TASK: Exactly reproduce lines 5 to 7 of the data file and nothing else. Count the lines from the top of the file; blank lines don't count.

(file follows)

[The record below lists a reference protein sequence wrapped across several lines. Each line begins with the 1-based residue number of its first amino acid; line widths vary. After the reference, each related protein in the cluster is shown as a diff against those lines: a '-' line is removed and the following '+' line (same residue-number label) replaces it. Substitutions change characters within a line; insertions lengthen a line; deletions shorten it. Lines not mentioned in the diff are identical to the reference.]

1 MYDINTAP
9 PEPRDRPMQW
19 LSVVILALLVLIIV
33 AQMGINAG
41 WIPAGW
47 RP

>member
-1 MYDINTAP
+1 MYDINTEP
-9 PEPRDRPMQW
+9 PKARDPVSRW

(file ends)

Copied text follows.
33 AQMGINAG
41 WIPAGW
47 RP